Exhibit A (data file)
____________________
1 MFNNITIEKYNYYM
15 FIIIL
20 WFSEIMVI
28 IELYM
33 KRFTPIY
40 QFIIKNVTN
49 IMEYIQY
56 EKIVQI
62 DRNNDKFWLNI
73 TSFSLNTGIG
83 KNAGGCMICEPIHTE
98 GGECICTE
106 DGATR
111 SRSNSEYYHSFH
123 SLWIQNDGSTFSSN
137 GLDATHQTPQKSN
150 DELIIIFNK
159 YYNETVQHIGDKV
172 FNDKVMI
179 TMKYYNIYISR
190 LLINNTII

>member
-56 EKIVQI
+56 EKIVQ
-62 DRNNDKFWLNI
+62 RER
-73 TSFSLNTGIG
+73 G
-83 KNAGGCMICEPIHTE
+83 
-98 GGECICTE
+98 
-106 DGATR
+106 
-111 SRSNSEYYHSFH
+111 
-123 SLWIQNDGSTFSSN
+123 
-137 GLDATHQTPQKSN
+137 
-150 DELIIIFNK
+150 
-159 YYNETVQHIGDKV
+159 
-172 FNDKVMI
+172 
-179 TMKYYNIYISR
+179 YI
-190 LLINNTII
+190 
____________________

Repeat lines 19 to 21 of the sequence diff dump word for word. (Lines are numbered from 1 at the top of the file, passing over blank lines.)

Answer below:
172 FNDKVMI
179 TMKYYNIYISR
190 LLINNTII